Red Bull 'caught off guard' with SVG strategy

  • Virgin Australia Supercars Championship
  • |
  • 07/04/2018
  • By Stefan Bartholomaeus

Higher than expected tyre degradation cost polesitter Shane van Gisbergen dearly in the opening race at Symmons Plains, says Red Bull Holden Racing Team manager Mark Dutton.

Van Gisbergen made a strong start and led the opening stages before pitting on lap five of the 50-lap contest.

Triple Eight team-mates Jamie Whincup and Craig Lowndes went six laps longer and emerged ahead of the Kiwi, who had been slowed temporarily by a battle with fellow early stopper Scott McLaughlin.

While van Gisbergen passed Lowndes on the latter’s outlap, the Supercars championship leader eventually slid down to sixth place as his tyres faded.

“We did all of our homework coming here,” said Dutton, whose team still recorded a one-two finish with Whincup and Lowndes.

“Tassie’s usually the most-consistent track we come to in that it doesn’t get too hot here, it doesn’t fry the track and it doesn’t change too much year-to-year.

“That’s what we thought. Obviously it’s caught us off guard with #97 [van Gisbergen] in particular.

“Definitely,” he continued when asked if they had pitted van Gisbergen too early. “We’ve exposed him.”

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Van Gisbergen felt that driving too hard immediately after the stop and set-up factors contributed to the high degradation.

“We had a good lead but we pitted early to keep the lead and that was probably a little aggressive,” he said.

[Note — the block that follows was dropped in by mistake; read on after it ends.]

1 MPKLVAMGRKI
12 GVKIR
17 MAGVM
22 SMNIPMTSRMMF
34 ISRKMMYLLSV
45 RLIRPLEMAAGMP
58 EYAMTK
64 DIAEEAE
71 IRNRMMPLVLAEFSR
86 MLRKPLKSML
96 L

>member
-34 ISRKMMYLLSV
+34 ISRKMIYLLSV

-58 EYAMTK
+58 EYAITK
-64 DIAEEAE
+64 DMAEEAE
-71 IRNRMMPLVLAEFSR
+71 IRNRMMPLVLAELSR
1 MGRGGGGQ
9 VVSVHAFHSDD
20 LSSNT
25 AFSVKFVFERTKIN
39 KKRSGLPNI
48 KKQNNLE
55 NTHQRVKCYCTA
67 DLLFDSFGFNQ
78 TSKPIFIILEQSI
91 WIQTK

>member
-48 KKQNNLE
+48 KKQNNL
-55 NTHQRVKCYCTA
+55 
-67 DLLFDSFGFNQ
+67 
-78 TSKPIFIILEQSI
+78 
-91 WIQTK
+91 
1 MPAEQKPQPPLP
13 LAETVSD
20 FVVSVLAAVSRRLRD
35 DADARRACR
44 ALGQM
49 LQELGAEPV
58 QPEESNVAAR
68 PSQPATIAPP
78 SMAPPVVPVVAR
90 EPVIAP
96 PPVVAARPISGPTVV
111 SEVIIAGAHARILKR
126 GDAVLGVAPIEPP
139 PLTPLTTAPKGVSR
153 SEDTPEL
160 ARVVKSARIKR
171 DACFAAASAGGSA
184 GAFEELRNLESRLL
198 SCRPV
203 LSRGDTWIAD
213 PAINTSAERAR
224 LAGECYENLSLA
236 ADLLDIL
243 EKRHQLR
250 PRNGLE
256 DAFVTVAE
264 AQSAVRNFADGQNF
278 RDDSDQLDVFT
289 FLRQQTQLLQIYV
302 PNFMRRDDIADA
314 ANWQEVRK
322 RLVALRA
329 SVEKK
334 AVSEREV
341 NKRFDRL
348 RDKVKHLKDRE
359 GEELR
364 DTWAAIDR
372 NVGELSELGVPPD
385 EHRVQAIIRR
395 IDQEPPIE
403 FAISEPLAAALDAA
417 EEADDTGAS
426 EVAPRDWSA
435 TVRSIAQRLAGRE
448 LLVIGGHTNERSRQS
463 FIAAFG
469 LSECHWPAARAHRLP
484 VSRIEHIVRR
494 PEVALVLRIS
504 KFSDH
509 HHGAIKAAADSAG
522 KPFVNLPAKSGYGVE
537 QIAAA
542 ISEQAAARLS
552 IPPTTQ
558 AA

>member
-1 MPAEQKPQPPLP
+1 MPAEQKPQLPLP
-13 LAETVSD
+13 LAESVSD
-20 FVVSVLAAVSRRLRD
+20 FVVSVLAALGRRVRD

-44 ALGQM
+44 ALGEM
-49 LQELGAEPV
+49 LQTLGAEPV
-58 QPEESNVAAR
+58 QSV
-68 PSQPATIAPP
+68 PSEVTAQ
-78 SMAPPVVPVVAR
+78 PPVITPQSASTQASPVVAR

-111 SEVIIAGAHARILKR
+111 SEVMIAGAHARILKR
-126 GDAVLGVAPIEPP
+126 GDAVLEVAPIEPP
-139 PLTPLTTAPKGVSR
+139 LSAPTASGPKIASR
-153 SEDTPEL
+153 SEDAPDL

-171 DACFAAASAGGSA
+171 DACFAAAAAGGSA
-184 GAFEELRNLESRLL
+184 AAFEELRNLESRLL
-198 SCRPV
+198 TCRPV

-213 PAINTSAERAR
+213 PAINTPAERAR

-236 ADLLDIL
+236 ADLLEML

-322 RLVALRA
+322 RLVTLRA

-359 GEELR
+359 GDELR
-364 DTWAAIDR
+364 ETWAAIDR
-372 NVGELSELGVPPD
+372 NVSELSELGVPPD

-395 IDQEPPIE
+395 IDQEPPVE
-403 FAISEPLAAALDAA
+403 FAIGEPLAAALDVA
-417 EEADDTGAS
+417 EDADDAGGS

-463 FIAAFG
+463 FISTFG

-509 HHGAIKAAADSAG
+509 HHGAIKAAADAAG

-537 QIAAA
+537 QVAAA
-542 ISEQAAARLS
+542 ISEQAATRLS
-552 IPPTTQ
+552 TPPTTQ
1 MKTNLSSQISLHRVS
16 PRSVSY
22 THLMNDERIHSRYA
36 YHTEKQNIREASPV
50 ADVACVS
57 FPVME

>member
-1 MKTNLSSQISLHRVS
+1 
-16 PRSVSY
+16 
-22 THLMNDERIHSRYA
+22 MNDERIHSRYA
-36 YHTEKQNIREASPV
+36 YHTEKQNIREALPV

“We were then pushing hard on those first few laps which really hurt the tyre. That just made it a long 45 laps home and we just ran out of tyres.

“We need to make the set-up better and I think we were a little too aggressive – we thought other drivers would run longer than they did and they were quicker at the end and just attacked us then.

“We probably should've been a little bit more conservative."

Team protocol ensures that the driver best-placed in the early stages of the race has priority on strategy.

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Although running longer effectively won him the race, Whincup expects his crew would have chosen the early option if the #1 Commodore was ahead on the road.

“One car has to pit early and he had priority, so [they] elected to get aggressive on strategy,” he said.

“There’s plenty of times when you hang out and get swamped by cars on newer tyres, so it’s not as straight forward as you think.

“From what we saw today, I don’t think he’ll pit as early tomorrow, because we’ll certainly learn from what went on.

“But this place generally has no tyre deg, so pitting early is [usually] a good strategy. My crew would have done the same, looking at past history.”

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